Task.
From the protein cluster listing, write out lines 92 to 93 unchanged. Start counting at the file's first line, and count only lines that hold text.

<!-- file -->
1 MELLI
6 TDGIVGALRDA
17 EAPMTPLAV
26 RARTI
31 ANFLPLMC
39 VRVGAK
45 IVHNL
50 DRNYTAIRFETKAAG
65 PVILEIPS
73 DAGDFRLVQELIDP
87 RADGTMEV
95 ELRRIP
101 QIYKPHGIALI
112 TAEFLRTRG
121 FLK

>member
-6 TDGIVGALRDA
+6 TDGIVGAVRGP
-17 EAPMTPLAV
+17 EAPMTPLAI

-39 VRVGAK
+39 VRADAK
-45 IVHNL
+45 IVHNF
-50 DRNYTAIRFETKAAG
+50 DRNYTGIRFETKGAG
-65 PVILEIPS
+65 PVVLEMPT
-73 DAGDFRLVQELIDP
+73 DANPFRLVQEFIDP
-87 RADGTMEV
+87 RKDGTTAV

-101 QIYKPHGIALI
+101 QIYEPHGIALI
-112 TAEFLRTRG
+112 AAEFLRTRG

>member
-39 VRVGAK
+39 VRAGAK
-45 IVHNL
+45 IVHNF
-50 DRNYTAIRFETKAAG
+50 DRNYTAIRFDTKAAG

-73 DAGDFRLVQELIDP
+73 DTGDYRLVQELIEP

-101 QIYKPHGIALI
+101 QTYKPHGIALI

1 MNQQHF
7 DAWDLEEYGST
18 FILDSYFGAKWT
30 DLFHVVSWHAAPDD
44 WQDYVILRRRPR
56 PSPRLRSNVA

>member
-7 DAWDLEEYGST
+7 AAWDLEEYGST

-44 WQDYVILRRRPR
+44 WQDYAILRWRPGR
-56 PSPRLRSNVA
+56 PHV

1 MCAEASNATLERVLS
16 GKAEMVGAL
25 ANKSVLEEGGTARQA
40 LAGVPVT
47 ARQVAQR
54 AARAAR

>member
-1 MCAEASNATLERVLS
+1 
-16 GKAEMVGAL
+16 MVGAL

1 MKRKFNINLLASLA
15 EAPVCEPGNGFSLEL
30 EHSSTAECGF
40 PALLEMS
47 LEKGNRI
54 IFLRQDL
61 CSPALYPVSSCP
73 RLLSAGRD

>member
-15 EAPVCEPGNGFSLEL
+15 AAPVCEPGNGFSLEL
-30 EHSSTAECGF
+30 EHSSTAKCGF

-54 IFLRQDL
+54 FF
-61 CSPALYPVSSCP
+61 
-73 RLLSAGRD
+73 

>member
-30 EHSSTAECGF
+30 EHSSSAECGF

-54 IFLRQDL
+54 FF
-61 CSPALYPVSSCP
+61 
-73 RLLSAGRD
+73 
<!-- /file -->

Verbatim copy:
-30 EHSSTAECGF
+30 EHSSSAECGF